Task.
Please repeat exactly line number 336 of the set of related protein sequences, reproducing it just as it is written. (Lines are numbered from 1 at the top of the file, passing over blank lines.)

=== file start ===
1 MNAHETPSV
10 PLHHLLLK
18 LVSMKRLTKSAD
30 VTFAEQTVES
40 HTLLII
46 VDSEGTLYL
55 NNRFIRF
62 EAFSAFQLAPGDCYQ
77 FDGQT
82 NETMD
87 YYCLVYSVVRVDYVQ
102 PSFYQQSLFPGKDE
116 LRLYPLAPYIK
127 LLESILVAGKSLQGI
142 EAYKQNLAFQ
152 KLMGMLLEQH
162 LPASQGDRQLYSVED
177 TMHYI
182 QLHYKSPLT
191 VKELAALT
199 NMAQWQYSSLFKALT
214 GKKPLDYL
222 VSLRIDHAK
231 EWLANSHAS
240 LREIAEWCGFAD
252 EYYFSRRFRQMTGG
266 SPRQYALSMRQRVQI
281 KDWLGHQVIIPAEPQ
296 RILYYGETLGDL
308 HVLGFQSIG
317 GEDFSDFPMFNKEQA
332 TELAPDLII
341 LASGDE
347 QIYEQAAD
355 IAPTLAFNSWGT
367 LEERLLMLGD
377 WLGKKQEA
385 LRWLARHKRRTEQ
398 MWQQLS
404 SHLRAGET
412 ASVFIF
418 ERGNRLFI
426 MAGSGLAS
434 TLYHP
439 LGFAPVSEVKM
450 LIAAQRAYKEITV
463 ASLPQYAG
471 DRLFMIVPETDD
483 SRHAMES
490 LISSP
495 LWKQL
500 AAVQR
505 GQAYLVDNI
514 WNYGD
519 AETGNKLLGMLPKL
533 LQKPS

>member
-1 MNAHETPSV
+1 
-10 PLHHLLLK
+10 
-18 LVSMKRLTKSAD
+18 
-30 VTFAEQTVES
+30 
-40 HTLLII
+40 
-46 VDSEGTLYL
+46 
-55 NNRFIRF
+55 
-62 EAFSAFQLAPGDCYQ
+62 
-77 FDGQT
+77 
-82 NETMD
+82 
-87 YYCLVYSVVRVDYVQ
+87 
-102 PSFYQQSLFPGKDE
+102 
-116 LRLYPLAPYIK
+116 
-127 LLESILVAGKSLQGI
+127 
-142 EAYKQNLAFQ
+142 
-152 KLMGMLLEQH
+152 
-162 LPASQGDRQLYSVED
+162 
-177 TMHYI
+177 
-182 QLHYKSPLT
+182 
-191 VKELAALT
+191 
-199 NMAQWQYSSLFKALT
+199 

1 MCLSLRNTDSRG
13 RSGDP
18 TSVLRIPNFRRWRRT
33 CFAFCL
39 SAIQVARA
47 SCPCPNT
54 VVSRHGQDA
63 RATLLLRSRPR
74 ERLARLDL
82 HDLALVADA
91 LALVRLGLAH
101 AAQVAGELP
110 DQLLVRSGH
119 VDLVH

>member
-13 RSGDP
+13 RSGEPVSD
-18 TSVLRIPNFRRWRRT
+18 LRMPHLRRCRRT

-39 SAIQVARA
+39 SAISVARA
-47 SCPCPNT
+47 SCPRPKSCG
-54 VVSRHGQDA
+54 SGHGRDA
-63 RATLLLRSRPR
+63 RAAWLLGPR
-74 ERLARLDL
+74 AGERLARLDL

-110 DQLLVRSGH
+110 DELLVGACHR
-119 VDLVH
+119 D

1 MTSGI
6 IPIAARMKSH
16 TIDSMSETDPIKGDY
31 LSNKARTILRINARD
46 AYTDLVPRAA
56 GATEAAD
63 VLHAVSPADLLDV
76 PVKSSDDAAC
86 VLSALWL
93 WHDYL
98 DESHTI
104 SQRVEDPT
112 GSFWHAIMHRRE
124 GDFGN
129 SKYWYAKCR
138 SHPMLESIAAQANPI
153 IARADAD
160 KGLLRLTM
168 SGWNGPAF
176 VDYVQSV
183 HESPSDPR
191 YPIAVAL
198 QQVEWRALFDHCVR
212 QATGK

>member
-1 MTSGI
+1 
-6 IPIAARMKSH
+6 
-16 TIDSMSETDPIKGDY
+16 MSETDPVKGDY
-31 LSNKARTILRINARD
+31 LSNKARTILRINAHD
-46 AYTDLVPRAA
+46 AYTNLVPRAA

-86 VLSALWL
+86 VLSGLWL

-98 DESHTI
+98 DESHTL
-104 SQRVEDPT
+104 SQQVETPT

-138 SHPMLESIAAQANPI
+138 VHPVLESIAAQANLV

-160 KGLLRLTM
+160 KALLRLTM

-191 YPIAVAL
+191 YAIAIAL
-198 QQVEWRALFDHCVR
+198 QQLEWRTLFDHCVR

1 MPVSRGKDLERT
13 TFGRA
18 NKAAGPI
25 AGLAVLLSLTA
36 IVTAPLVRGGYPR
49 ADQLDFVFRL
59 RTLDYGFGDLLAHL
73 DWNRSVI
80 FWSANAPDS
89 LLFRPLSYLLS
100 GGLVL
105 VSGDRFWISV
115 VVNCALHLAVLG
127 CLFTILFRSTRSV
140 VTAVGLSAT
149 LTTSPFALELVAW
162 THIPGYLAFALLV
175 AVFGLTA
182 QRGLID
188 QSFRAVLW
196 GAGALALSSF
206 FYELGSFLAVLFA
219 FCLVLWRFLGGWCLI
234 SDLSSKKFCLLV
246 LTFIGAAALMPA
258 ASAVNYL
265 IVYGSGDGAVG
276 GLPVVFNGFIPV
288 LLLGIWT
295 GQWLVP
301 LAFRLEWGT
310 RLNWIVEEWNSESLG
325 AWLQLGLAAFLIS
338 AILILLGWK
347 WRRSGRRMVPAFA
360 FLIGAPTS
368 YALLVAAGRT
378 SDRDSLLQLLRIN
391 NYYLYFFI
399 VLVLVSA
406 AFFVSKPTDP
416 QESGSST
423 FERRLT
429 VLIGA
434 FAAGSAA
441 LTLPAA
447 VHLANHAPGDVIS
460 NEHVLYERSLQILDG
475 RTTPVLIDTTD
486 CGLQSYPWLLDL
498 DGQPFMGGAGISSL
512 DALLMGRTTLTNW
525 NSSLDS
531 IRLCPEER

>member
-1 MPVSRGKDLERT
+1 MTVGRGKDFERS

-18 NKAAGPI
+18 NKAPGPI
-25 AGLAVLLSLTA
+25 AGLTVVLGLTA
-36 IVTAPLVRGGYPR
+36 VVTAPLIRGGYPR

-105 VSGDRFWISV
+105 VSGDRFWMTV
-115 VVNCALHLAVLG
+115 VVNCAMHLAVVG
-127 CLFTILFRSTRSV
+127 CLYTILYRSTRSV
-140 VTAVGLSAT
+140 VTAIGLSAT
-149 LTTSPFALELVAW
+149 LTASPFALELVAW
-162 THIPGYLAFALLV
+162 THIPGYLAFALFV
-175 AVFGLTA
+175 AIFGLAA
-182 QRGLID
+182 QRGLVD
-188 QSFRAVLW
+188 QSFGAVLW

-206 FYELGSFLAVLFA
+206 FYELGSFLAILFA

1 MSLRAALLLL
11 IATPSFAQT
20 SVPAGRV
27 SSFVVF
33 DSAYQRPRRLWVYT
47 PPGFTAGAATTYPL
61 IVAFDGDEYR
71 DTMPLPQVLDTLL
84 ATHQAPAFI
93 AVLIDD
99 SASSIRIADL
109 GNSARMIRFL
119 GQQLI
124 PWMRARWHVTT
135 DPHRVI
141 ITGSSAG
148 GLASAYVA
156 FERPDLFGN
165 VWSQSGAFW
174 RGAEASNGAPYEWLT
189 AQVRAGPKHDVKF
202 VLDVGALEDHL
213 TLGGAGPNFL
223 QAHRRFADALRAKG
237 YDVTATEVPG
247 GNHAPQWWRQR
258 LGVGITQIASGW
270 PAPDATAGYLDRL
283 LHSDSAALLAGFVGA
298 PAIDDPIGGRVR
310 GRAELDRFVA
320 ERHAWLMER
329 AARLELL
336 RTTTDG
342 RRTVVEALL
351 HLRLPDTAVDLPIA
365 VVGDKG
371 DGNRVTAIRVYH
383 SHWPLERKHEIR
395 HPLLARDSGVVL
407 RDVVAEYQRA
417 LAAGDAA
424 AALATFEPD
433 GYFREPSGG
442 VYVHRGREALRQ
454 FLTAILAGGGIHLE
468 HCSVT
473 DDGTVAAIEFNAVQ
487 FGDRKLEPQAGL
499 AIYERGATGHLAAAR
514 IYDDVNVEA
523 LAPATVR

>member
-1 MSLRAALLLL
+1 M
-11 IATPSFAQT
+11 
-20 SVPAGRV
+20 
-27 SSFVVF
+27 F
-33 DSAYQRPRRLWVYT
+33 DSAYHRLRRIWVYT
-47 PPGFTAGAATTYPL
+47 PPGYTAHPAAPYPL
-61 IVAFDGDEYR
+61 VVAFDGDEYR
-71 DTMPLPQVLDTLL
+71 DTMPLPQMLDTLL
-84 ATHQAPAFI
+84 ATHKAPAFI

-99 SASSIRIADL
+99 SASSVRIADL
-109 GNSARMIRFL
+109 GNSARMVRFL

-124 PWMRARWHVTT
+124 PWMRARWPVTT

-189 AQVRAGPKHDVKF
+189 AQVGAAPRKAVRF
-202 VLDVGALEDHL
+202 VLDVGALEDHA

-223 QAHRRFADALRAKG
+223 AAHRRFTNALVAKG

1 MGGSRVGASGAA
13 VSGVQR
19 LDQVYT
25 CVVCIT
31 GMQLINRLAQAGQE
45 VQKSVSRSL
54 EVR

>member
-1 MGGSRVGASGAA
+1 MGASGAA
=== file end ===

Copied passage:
-99 SASSIRIADL